The main structure appears to be a platform with various attachments, and though the intention is for the machine to walk the dog for you, there's space for a person to ride. The vehicle is completely autonomous and does not require a person to guide it on walks. Sensors keep the robot from running over the dog and maintain speed.The patent paperwork includes several decision trees and logic for how the vehicle responds in various dog walking scenarios. One uses the vehicle's sensors to gauge the dog's distance from the robot. If the dog wanders too far, the machine can lock the leash and adjust its speed to maintain proper distance. It's the same sort of "thinking" done by autonomous cars on the road, just adjusted for scooping poop and leash management.

Speaking of number-two, dogs tend to poop when they walk, so Toyota had to prepare the robot for some poop scooping. In its decision-making process, Toyota added logic that asks, "Is it detected that the dog has pooped?" If the answer is yes, the machine is then instructed to "Execute collection process." A camera helps determine when the pooping has happened so the machine can do its job. If the dog pees, there's a water sprayer with an onboard tank to rinse the ground.

If your dog is anything like some of ours, it's likely you don't make through more than a few walks without some antics. Our lazy pups frequently get tired of walking and decide it's time for a mid-sidewalk nap, but Toyota's dog walker isn't going to tolerate any of that. The platform features paw sensors that can sense the dog's position and even let it do some driving.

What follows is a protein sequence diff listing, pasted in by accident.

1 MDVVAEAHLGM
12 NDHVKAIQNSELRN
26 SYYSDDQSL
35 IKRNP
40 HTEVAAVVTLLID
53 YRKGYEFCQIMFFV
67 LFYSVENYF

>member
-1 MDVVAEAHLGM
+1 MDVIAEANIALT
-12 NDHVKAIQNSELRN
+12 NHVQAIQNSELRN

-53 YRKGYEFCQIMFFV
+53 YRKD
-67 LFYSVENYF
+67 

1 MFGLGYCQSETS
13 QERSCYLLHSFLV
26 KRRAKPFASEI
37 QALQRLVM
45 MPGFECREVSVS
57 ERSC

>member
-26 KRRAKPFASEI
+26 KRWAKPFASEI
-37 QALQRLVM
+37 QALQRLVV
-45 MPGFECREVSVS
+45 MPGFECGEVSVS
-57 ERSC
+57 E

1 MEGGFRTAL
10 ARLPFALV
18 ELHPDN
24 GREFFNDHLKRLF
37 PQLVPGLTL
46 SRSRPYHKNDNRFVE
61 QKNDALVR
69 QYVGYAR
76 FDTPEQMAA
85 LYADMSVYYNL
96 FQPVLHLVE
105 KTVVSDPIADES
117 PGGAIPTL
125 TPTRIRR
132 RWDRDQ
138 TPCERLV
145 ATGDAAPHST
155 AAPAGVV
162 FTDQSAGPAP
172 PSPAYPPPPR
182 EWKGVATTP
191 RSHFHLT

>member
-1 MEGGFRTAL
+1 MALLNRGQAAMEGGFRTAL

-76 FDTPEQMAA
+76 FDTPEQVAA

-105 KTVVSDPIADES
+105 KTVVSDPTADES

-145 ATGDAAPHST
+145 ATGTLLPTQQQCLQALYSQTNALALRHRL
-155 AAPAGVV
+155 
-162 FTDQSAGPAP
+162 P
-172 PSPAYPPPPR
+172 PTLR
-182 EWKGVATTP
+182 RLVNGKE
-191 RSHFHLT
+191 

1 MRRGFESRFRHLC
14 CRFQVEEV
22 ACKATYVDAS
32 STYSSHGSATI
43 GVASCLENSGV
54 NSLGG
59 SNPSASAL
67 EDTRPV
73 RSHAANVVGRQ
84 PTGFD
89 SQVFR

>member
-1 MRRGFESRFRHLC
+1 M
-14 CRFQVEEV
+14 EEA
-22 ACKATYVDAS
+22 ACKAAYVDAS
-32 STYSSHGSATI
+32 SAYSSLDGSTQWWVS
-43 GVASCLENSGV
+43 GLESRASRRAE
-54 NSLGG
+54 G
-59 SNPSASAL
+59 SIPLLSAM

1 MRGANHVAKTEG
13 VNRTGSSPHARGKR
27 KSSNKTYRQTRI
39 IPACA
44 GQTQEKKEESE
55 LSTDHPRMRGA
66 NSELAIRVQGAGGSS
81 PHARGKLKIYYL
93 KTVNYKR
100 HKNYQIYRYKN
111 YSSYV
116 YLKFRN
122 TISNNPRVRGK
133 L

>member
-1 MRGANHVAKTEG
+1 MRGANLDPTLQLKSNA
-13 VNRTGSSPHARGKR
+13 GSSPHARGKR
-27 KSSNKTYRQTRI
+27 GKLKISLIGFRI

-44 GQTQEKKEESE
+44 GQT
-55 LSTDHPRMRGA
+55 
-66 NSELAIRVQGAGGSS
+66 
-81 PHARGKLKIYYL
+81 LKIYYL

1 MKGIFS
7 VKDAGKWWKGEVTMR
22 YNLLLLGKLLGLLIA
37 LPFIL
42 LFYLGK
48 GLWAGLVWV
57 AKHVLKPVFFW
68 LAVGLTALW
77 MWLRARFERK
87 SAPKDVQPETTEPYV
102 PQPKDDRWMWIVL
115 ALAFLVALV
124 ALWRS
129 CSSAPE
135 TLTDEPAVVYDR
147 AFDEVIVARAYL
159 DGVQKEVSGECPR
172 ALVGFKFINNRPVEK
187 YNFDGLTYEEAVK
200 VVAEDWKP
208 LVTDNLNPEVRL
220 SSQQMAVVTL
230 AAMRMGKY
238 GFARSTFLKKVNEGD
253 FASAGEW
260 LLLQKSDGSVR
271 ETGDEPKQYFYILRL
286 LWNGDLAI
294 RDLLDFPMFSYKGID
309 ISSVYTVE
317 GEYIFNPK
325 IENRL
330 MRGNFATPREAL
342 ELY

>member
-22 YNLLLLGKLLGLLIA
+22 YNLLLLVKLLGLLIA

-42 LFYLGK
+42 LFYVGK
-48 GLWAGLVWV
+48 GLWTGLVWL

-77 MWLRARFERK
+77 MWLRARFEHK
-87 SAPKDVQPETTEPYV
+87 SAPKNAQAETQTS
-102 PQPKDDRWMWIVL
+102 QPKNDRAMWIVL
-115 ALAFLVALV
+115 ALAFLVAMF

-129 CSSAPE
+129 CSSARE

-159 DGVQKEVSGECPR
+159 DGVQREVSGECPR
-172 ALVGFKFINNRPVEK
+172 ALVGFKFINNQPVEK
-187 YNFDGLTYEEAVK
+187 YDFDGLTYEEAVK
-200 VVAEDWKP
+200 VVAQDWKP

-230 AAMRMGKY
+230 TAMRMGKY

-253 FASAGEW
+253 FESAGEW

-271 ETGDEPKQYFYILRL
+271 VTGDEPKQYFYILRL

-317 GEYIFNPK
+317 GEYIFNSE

Toyota Dog Walk RobotThe bot will scoop poop and wash away pee during a walk.

Toyota's patent filing is fun to think about and imagine what could be, but it's still just a patent. The automaker could turn its idea into a line of puppy walkers sold at dealers across the country or file it away as a thought exercise, never to be seen again. Either way, Toyota's got an exciting year ahead of it with the GR Corolla release and bZ4X hitting the streets, and there are rumors of a Crown SUV coming to the automaker's lineup.

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This 2020 Ford GT drew over $1 million at the auction.

Mecum

The world may be going through some tough times right now, but you'd never know it looking at auto auction results. One of the largest, Mecum, just reported sales from the auctions it held in Arizona last week, and the results are astonishing. Mecum says it took in $66.3 million in sales, which is a big increase over the previous year's auctions. Attendance was also up, and the event was packed with high-dollar, desirable vehicles.

Mecum Arizona AuctionHow about a 1967 Ferrari for a little over $3 million?Mecum

Mecum says that private collection sales generated $20 million of the $66.3 million, as some brought dozens of vehicles to participate in the auction. The Hooked on Vettes Collection, for example, brought 13 cars and sold every one of them. It even sold a load of neon signs for well over a million dollars.

The top ten vehicles sold at auction drew big dollars. A few include:

  • 1967 Ferrari 275 GTB/4: $3,025,000
  • 1929 Duesenberg Model J Murphy Convertible Coupe: $2,365,000
  • 2005 Porsche Carrera GT: $2,200,000
  • 2020 Ford GT: $1,100,000
  • 2017 Lamborghini Aventador LP700-4 Roadster: $698,500

Mecum Arizona AuctionThere was even a Duesenberg, which sold for almost $2.4 million.Mecum

If you've got money to burn and you're sad to have missed out on the Arizona auction, your next shot will be at the end of this month when Mecum hits Houston with 1,100 vehicles. The flagship Mecum auction in Indianapolis takes place in mid-May, and will feature 3,000 cars.